NTFS stresses security
    FAT32 stresses compatibility.

    Which is more important to a Home PC? File security or compatability? When I first started using Windows XP I did use the NTFS file system. However, when trying to use this partition with other OS's and multiple partitions, the problems weren't worth it. As far as speed and performance, when accessing large contiguous files, like those found in video or games, you will find FAT32 to be as fast or faster. NTFS deals with smaller cluster sizes so the results are very disk intensive file accessing on part of the HD. I know there are those who prefer NTFS which is fine by me, but IMHO I strongly suggest FAT32 for Home PC's.
     
  13. Ammon

    Ammon Stunt Coordinator

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    Until NTFS has been perfected to run with complete compatibility with the mainstream of software on the market, I would stick with FAT32.
     
  14. BradK

    BradK Stunt Coordinator

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    K, that's what i'm gonna do...the biggest reason is that's what's on there, and it was recommended by a trusted tech a while back. Thanks for help all.
     
  15. Fredrik E

    Fredrik E Stunt Coordinator

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    never mind. [​IMG] My post makes no sense now that I've read all Ammon's posts ! [​IMG]
     
  16. Ammon

    Ammon Stunt Coordinator

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    Chad, I haven't played any of the newer games on Windows XP, so I cannot give you a list of current games. If you watch "The Screen Savers" on TechTV they recently built The Ultimate Gaming Machine. They went through step by step from software to hardware. One of the options were FAT32 or NTFS for gaming. They went with FAT32 as it performed faster for gaming and less problems with the games on the market compared running on NTFS. Apart from Unreal and Red Faction which have been made to work on NTFS there have been a number of complaints from people trying games such as Return to Castle Wolfenstein and Jedi Knight II. It's also well known that Windows 98 runs games faster than Windows 2000 or WIndows XP.
     
  17. Ammon

    Ammon Stunt Coordinator

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    *shudder* Windows NT..let's not mention that here. [​IMG]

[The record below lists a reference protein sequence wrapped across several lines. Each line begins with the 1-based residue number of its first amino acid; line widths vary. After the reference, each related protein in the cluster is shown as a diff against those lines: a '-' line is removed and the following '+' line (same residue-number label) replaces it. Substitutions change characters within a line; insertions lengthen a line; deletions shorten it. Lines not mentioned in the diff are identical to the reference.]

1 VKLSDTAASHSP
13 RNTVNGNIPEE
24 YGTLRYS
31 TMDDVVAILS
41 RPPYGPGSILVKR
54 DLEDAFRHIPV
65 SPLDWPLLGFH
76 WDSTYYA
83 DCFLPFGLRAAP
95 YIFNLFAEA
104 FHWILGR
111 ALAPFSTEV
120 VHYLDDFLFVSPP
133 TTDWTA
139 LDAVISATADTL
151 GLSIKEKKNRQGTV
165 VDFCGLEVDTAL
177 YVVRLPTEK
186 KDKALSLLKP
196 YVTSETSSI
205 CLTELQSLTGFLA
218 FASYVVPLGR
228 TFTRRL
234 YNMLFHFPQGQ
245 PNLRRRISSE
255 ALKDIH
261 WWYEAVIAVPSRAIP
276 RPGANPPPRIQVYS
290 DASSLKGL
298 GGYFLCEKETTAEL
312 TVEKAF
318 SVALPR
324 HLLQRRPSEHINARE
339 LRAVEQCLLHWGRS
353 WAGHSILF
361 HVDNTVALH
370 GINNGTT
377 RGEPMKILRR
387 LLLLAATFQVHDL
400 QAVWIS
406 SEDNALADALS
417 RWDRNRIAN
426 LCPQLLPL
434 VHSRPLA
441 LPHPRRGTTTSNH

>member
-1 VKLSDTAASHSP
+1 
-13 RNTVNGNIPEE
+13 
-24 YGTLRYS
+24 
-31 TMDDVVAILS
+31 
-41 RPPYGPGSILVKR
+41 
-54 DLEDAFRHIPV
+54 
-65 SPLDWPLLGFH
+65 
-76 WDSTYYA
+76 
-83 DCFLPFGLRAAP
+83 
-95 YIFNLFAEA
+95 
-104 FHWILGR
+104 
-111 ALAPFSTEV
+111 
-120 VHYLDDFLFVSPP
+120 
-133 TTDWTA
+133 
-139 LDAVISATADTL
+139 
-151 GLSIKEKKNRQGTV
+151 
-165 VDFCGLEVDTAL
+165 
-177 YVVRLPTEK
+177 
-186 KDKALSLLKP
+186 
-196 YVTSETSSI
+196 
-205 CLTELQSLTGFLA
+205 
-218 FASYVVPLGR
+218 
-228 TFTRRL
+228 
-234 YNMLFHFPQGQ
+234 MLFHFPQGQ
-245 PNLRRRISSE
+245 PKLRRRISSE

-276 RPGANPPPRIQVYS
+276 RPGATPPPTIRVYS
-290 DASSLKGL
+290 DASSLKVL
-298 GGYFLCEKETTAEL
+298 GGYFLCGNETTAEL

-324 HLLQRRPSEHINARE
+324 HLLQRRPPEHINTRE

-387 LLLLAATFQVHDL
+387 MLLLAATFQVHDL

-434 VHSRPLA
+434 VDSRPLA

Of course, I would also prefer any NTFS OS over Windows ME! Windows XP is built on Windows 2000 and Windows Mellenium with a few changes. And Windows 2000 was built on Windows NT. Granted, the NTFS file system has come a long way since Windows NT, I still have yet to see any NTFS partition run flawlessly! But thats just me.
     
  18. Rob Gillespie

    Rob Gillespie Producer

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    It depends what you're using it for, obviously. All thing being equal NTFS will be the better option. The only time I've seen errors with NTFS have been the hardware has not been totally compatible (i.e older motherboards, BIOSs and chipsets not designed to run 2000 or XP). Strictly speaking NTFS is less prone to errors that FAT32 - again, all things being equal.

    Brad has already said he doesn't run games so that's not a concern (not that games tend to hit the hard drive that heavily anyway, but I digress). Where he will notice an improvement in NTFS is when there's a lot of files within the directory structure. FAT can get pretty slow when you've tons of files.

     
  19. Ammon

    Ammon Stunt Coordinator

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    I agree that pound for pound, NTFS is a better file system depending on what you are using. The Windows XP user control should be adequate for home use. Encryption, Quota's, Object Administration and other such security options are well left for servers. Games do rely quite a bit on HDD access. For instance, try the Mad Onion 3D Mark 2001 SE program or SiSoft Sandra with various speeds of HDD's. There is a definate jump in access speeds between 100MB/s drives and 66MB/s drives. Now add to the fact that NTFS is slower in loading larger files due to cluster size and it's no wonder FAT32 is the gamers choice still. The highly doubt that Brad will notice any speed problems with file accessing with MP3's and other audio. The file access speeds of NTFS are only going to be noticeable on heavy traffic machines such as servers where 100+ users are accessing files off a single server.
     
  20. Ken.Nischan

    Ken.Nischan Agent